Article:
It was a tweet that could land Torre Scrimalli in jail for up to 14 years. The Scranton Prep Senior threatened to blow up two Lacakwanna County schools if a fight broke out during Monday night's basketball game. "It was supposed to be a harmless tweet. I realized what it was and tried to get it off as soon as I could but I guess it was just too late," explains Scrimalli.
Attorney Julia Munley is not working on this case, but she says there is a lesson to be learned, "Today people think they can say anything about anything but social media and the internet you are reaching so many people so fast."
Tweeting or updating a status that includes a threat could have major legal ramifications. From civil lawsuits to criminal charge, misdemeanors to felony counts and even jail time. Attorney Munley says it all starts at home. Talk to your children about what can happen if they post threatening messages online. Help them to understand once its online, it's there to stay and make them realize one wrong tweet could change your life.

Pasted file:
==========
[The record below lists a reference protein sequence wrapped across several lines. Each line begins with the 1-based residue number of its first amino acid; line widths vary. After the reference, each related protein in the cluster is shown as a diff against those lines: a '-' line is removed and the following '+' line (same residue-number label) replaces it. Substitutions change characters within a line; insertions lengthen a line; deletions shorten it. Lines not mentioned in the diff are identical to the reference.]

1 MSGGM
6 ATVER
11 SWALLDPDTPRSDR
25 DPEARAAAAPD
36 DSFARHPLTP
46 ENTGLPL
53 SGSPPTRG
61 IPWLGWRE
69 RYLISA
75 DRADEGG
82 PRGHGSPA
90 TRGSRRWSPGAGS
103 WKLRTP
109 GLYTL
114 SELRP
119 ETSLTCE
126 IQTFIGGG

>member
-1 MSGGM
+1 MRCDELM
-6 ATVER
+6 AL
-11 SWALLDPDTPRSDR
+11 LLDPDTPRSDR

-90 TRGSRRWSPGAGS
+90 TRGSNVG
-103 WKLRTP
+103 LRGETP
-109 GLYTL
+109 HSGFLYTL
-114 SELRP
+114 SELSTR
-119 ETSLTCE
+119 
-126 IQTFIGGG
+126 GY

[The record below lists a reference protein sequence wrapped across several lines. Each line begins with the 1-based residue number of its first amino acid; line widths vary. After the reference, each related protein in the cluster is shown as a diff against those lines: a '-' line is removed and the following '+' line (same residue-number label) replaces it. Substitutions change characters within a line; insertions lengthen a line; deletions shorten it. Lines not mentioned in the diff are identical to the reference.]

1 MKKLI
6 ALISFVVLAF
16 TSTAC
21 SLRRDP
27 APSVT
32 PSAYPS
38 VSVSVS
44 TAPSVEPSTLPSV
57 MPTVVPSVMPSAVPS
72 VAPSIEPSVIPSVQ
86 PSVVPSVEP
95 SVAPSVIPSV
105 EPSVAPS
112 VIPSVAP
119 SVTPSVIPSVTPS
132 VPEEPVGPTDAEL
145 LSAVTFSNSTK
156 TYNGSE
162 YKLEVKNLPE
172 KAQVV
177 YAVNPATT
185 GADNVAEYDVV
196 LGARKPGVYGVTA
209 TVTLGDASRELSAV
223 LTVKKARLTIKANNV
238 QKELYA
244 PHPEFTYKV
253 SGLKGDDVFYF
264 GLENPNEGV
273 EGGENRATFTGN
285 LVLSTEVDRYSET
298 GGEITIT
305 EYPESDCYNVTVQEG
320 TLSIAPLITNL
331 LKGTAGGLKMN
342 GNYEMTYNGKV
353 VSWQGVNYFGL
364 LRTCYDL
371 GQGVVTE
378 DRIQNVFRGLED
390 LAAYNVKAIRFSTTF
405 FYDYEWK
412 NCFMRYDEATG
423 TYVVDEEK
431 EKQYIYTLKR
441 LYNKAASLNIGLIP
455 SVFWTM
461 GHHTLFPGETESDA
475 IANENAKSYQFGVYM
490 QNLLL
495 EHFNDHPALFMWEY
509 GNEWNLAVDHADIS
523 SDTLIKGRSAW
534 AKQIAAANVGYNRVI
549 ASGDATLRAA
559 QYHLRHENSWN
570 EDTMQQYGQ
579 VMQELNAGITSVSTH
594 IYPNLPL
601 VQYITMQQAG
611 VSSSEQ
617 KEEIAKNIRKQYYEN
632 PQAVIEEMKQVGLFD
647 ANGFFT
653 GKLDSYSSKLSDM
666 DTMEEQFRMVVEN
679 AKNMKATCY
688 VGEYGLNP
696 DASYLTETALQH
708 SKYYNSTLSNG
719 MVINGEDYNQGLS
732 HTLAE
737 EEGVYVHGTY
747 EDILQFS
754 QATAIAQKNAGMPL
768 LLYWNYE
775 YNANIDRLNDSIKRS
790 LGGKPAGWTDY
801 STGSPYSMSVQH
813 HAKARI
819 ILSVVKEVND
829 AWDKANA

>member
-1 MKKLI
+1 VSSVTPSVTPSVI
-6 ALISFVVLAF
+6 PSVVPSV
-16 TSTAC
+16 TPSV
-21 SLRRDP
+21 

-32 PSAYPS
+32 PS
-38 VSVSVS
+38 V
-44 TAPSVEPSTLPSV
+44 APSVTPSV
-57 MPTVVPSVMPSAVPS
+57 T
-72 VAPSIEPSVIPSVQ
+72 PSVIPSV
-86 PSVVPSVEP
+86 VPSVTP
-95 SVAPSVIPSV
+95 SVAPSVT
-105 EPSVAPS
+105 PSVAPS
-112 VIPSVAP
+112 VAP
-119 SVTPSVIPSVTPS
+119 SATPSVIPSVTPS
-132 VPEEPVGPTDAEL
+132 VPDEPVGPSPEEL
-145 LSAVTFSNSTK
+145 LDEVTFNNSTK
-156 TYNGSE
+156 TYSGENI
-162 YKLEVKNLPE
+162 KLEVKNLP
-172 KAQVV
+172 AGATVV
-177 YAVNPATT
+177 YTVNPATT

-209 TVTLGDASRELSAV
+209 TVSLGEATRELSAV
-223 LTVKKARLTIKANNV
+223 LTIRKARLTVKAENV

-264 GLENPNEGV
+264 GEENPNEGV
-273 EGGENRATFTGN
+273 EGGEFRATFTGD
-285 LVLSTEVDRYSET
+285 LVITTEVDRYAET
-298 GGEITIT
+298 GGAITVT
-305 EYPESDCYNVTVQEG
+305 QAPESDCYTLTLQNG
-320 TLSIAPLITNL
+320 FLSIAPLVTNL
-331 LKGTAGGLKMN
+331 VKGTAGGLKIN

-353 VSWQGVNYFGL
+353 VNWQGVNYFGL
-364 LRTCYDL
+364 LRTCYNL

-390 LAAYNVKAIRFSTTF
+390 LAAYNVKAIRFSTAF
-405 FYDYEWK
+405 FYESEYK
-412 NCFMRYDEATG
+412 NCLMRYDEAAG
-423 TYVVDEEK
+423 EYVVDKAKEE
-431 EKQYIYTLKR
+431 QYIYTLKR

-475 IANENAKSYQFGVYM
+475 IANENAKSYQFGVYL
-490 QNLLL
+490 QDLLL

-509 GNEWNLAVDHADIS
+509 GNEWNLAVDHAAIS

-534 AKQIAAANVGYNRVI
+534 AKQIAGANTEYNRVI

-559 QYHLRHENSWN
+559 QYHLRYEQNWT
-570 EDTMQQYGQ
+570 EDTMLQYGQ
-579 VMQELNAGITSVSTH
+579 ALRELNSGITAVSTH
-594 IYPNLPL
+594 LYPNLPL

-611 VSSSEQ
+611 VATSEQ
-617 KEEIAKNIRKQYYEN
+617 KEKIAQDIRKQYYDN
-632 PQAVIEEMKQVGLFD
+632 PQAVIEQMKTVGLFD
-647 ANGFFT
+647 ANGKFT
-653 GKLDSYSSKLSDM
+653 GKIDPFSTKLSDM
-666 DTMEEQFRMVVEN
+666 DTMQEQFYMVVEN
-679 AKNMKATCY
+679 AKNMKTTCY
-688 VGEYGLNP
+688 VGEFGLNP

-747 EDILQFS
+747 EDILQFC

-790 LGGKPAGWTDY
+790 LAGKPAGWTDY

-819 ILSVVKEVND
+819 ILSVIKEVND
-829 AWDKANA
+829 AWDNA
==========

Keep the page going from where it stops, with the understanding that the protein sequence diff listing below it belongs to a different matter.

"It's really serious stuff and they take it seriously today and particularly with all the things that have happened in schools that's another issue that comes into play with this thing," explains Attorney Munley.